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Government employment is down again. But while cuts in state and local jobs drove the decline in 2011 and 2012, the federal government is the culprit now. The federal workforce has decreased about 3 percent, or 75,000 positions, from last year. That’s in sharp contrast to the slightly positive growth (0.3 percent) for the state and local sector.
Overall, government employment has not grown for five years when you take out temporary workers hired to take the census in 2010. After this adjustment, there are 730,000 fewer government jobs since the peak in January 2009, with about 10 percent of the decline coming from federal employment and 90 percent from the state and local workforce.
Interestingly, many of the states taking the hardest hit from the loss of federal jobs were not in the DC area. By Census region, the biggest declines came in the south and west where federal employment makes up about 2 percent of total jobs. From December 2011 to December 2013, the federal workforce was cut by 37,300 in the South (chart). Many of the losses were in civilian defense jobs.
A great table in our last State Economic Monitor shows that only six states had no net loss of federal jobs: Idaho, New Hampshire, North Dakota, Utah, Vermont, and Wyoming.
Not surprisingly, California and Texas, the largest states, had the biggest decline in federal jobs in absolute terms.
But in terms of percent change, Alaska had the largest contraction, losing almost 8 percent of its federal workforce in December 2013 compared to a year ago. Others taking a big hit, declining by more than 4 percent: Arkansas, Kansas, Montana, New Jersey, and Washington.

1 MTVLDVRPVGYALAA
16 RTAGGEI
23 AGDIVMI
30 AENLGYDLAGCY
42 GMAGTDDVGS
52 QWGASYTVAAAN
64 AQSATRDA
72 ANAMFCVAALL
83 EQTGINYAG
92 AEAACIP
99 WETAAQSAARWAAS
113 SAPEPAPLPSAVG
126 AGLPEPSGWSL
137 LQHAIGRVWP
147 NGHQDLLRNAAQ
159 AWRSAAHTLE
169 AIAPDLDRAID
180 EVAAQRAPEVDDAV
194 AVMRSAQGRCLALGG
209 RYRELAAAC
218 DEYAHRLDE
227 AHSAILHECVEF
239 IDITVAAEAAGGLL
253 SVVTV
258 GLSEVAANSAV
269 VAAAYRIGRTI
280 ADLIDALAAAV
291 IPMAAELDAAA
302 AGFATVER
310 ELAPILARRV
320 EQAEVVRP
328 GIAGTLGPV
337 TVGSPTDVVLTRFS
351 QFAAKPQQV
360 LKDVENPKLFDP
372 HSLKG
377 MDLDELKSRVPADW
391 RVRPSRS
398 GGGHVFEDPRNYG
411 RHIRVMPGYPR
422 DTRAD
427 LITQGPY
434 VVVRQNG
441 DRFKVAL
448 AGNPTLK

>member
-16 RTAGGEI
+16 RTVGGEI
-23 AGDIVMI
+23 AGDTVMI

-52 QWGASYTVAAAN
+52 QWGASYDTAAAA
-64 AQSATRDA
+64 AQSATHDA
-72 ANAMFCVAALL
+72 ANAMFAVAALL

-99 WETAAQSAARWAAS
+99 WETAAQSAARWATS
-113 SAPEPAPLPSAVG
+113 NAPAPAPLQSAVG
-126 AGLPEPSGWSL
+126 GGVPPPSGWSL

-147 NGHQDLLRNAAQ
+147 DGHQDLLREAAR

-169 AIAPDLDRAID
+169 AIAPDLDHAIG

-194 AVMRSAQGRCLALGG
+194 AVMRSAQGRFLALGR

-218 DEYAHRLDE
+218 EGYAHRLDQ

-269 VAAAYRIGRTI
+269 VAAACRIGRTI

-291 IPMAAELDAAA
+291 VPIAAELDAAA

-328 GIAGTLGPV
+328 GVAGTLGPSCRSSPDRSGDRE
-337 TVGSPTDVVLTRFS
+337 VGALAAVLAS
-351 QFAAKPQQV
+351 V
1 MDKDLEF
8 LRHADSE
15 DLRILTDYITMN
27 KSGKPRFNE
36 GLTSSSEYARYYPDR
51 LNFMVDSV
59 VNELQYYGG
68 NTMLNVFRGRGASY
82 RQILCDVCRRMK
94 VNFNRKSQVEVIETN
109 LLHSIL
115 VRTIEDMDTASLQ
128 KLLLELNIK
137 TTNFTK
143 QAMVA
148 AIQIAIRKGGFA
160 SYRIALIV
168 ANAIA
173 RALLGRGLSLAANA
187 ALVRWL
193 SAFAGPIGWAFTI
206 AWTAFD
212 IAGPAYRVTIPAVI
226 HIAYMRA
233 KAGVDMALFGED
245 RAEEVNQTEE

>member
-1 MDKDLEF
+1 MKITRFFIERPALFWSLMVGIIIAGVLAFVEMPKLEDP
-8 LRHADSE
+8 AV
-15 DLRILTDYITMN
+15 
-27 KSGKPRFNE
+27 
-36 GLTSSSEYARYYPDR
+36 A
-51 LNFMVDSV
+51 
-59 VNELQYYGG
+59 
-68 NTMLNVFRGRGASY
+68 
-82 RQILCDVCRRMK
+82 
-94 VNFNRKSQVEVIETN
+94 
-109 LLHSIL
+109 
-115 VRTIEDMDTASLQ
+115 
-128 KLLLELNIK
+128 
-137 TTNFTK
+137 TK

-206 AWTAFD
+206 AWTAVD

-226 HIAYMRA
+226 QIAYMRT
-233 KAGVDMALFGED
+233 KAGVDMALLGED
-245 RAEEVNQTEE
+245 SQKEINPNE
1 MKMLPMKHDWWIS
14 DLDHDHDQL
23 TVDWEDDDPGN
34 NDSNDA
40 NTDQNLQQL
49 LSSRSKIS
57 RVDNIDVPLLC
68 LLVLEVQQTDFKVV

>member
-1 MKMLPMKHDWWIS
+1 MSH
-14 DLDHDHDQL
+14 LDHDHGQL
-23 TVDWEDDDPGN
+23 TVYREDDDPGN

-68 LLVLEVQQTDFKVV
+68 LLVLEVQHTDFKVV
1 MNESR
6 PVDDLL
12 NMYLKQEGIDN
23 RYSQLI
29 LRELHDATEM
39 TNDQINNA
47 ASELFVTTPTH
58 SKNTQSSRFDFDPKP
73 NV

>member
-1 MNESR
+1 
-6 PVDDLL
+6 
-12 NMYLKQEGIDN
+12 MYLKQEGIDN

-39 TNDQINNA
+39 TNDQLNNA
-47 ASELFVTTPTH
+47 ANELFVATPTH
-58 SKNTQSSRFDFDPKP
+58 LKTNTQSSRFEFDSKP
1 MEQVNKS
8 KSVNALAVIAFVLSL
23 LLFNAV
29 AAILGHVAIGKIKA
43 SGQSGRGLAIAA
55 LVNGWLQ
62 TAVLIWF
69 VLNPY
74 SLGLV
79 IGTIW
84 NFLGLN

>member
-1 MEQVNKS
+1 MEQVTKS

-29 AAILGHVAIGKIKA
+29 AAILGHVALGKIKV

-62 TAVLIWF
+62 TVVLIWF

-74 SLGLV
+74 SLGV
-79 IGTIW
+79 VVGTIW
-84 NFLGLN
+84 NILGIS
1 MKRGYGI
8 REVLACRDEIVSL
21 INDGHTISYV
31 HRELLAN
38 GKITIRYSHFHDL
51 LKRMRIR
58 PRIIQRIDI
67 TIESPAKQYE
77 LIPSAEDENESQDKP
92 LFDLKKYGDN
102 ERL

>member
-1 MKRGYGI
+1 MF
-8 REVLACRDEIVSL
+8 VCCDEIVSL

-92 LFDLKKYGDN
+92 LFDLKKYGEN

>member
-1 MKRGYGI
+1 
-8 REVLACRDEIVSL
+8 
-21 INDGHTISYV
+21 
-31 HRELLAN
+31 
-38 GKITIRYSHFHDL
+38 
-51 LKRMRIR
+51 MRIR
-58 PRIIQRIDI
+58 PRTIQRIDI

None of the states in the Washington DC metro area are even in the top ten measured in terms of percentage losses: DC is 15th, Virginia 28th and Maryland 43rd. However, because the federal government makes up 28 percent of the workforce in D.C., a proportionately small decline in federal jobs translates to over 6,000 jobs.
Alaska is similar: Federal employment represented fully one-fourth of the total workforce, so the 1,200 jobs lost in December disproportionately affected the economy. The federal jobs also tended to be higher paying and more stable than other Alaskan work.
Although overall state and local employment increased in 2013, twenty-two states reported a decline from the prior year. This loss of human capital has already begun to affect government services, most alarmingly education, which accounted for 60 percent of the local government decline in employment from 2009 to 2013.
Thus while our economic monitor shows some cautious improvement in other employment indicators, declining public sector employment, particularly in the federal government, continue to drag down the recovery.
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